29.09.2016 | National Astronomical Observatory of Japan
Heavy construction machinery is the focus of Oak Ridge National Laboratory’s latest advance in additive manufacturing research. With industry partners and university students, ORNL researchers are designing and producing the world’s first 3D printed excavator, a prototype that will leverage large-scale AM technologies and explore the feasibility of printing with metal alloys.
Increasing the size and speed of metal-based 3D printing techniques, using low-cost alloys like steel and aluminum, could create new industrial applications...
Friction stir welding is a still-young and thus often unfamiliar pressure welding process for joining flat components and semi-finished components made of light metals.
Scientists at the University of Stuttgart have now developed two new process variants that will considerably expand the areas of application for friction stir welding.
Technologie-Lizenz-Büro (TLB) GmbH supports the University of Stuttgart in patenting and marketing its innovations.
Friction stir welding is a still-young and thus often unfamiliar pressure welding process for joining flat components and semi-finished components made of...
Optical quantum computers can revolutionize computer technology. A team of researchers led by scientists from Münster University and KIT now succeeded in putting a quantum optical experimental set-up onto a chip. In doing so, they have met one of the requirements for making it possible to use photonic circuits for optical quantum computers.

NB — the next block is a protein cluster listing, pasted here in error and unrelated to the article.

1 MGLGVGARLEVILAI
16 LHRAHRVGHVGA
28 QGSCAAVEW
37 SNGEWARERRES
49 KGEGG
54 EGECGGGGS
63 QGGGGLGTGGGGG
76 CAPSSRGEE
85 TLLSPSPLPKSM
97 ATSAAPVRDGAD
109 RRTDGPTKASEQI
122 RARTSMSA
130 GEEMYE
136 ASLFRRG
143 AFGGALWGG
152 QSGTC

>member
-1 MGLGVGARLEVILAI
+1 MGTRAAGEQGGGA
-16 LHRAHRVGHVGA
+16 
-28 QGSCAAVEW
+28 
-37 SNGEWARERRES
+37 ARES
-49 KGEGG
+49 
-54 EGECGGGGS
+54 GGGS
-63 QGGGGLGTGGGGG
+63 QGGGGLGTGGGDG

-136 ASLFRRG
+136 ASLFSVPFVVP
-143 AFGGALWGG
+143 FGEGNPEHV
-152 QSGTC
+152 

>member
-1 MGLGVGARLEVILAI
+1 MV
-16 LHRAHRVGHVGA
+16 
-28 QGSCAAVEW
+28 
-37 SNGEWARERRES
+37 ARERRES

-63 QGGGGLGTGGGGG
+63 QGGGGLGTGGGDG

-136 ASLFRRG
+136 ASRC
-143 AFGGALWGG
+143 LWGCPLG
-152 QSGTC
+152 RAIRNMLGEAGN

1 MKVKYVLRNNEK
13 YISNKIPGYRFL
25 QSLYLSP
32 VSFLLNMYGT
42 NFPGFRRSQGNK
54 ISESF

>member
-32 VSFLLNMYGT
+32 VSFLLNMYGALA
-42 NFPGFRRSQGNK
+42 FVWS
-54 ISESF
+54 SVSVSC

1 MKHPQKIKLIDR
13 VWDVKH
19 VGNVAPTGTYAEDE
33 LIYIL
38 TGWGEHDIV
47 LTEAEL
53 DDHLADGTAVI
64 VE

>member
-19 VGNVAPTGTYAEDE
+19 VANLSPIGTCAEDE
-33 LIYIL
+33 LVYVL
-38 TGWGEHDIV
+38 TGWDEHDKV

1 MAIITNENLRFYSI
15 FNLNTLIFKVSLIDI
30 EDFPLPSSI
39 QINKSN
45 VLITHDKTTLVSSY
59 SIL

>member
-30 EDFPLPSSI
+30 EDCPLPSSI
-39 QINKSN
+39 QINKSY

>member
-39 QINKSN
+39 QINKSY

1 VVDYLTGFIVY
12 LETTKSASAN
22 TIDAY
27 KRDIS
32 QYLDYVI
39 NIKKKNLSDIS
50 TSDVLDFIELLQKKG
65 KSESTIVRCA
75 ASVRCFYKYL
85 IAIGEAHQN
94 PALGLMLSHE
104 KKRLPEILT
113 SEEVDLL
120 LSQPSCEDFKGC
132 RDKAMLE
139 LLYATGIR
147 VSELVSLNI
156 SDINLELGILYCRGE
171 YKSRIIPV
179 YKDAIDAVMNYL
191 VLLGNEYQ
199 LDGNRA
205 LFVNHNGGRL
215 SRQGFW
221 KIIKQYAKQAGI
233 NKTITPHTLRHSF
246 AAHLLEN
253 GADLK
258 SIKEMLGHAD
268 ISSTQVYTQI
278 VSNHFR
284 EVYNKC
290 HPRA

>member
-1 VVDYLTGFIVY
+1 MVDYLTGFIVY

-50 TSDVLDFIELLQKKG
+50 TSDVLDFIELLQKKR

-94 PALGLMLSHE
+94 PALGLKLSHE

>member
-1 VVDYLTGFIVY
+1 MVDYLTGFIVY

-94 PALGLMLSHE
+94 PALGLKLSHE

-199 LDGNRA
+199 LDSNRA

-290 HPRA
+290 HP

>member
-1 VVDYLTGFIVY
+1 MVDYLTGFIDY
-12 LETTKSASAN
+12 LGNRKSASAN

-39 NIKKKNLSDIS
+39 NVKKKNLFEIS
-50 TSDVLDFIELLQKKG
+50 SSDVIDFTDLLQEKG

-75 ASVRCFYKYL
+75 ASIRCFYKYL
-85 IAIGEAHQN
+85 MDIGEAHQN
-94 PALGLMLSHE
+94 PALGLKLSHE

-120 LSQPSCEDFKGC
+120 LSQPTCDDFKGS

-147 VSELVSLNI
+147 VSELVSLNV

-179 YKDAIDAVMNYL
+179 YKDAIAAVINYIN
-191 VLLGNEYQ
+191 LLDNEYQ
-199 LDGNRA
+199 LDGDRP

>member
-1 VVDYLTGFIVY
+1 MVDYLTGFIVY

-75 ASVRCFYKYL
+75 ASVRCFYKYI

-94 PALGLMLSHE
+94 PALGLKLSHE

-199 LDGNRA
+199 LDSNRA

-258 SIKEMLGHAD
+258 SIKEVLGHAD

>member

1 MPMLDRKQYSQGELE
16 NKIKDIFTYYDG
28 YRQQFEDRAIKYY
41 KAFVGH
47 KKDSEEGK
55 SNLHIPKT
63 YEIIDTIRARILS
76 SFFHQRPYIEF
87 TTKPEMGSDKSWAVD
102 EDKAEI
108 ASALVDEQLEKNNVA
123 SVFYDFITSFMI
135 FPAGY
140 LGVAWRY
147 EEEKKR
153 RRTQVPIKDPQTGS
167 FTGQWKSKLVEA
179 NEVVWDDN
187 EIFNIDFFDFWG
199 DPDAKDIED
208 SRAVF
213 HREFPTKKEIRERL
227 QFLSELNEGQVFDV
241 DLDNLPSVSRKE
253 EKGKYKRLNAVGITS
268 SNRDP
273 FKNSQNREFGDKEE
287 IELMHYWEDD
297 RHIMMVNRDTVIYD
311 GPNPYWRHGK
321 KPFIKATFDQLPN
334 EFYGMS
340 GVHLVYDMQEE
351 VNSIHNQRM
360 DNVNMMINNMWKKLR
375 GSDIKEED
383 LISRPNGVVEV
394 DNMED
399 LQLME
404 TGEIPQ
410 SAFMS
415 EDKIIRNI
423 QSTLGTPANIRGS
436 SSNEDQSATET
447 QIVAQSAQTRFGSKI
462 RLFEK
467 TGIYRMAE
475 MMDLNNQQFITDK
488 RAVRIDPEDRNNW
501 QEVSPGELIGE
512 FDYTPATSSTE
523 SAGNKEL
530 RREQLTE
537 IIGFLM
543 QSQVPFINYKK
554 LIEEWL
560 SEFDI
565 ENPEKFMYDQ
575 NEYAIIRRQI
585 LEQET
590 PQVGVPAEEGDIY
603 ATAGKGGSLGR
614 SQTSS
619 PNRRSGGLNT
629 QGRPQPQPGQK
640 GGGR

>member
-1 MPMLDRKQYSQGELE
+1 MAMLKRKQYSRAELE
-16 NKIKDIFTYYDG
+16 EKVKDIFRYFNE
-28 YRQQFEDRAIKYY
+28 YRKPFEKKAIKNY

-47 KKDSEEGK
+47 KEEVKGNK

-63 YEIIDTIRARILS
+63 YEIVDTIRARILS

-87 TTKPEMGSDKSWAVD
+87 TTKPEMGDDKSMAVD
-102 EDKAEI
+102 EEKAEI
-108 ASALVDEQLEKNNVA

Optical quantum computers are what people are pinning their hopes on for tomorrow’s computer technology – whether for tap-proof data encryption, ultrafast...
The Fraunhofer Institute for Organic Electronics, Electron Beam and Plasma Technology FEP has been developing various applications for OLED microdisplays based on organic semiconductors. By integrating the capabilities of an image sensor directly into the microdisplay, eye movements can be recorded by the smart glasses and utilized for guidance and control functions, as one example. The new design will be debuted at Augmented World Expo Europe (AWE) in Berlin at Booth B25, October 18th – 19th.
“Augmented-reality” and “wearables” have become terms we encounter almost daily. Both can make daily life a little simpler and provide valuable assistance for...
With the help of artificial intelligence, chemists from the University of Basel in Switzerland have computed the characteristics of about two million crystals made up of four chemical elements. The researchers were able to identify 90 previously unknown thermodynamically stable crystals that can be regarded as new materials. They report on their findings in the scientific journal Physical Review Letters.
Elpasolite is a glassy, transparent, shiny and soft mineral with a cubic crystal structure. First discovered in El Paso County (Colorado, USA), it can also be...
30.09.2016 | Event News
29.09.2016 | Event News
28.09.2016 | Event News
30.09.2016 | Materials Sciences
30.09.2016 | Earth Sciences
30.09.2016 | Life Sciences